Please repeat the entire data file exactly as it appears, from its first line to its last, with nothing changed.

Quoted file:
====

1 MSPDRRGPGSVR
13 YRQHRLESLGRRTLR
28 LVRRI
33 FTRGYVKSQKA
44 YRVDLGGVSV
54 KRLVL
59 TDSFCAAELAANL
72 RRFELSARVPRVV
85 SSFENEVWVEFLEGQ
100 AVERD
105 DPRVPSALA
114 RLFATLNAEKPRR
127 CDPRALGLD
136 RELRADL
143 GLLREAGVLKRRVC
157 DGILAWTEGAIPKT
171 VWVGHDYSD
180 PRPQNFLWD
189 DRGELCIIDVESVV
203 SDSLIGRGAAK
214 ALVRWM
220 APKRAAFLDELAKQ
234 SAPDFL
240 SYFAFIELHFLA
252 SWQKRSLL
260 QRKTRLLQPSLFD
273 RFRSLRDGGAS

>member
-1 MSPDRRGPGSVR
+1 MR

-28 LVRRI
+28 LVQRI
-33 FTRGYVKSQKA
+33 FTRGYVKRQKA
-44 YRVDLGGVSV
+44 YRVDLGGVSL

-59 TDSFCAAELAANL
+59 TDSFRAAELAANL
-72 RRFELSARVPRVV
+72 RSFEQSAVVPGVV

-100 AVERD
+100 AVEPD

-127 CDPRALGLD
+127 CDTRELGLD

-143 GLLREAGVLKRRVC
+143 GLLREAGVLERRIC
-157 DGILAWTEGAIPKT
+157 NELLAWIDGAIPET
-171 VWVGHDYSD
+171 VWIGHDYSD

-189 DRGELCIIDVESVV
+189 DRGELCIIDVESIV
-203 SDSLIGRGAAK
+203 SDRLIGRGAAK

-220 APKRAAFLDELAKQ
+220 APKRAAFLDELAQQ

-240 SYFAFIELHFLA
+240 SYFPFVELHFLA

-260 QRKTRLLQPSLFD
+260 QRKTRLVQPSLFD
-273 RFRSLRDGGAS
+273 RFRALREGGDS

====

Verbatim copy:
1 MSPDRRGPGSVR
13 YRQHRLESLGRRTLR
28 LVRRI
33 FTRGYVKSQKA
44 YRVDLGGVSV
54 KRLVL
59 TDSFCAAELAANL
72 RRFELSARVPRVV
85 SSFENEVWVEFLEGQ
100 AVERD
105 DPRVPSALA
114 RLFATLNAEKPRR
127 CDPRALGLD
136 RELRADL
143 GLLREAGVLKRRVC
157 DGILAWTEGAIPKT
171 VWVGHDYSD
180 PRPQNFLWD
189 DRGELCIIDVESVV
203 SDSLIGRGAAK
214 ALVRWM
220 APKRAAFLDELAKQ
234 SAPDFL
240 SYFAFIELHFLA
252 SWQKRSLL
260 QRKTRLLQPSLFD
273 RFRSLRDGGAS

>member
-1 MSPDRRGPGSVR
+1 MR

-28 LVRRI
+28 LVQRI
-33 FTRGYVKSQKA
+33 FTRGYVKRQKA
-44 YRVDLGGVSV
+44 YRVDLGGVSL

-59 TDSFCAAELAANL
+59 TDSFRAAELAANL
-72 RRFELSARVPRVV
+72 RSFEQSAVVPGVV

-100 AVERD
+100 AVEPD

-127 CDPRALGLD
+127 CDTRELGLD

-143 GLLREAGVLKRRVC
+143 GLLREAGVLERRIC
-157 DGILAWTEGAIPKT
+157 NELLAWIDGAIPET
-171 VWVGHDYSD
+171 VWIGHDYSD

-189 DRGELCIIDVESVV
+189 DRGELCIIDVESIV
-203 SDSLIGRGAAK
+203 SDRLIGRGAAK

-220 APKRAAFLDELAKQ
+220 APKRAAFLDELAQQ

-240 SYFAFIELHFLA
+240 SYFPFVELHFLA

-260 QRKTRLLQPSLFD
+260 QRKTRLVQPSLFD
-273 RFRSLRDGGAS
+273 RFRALREGGDS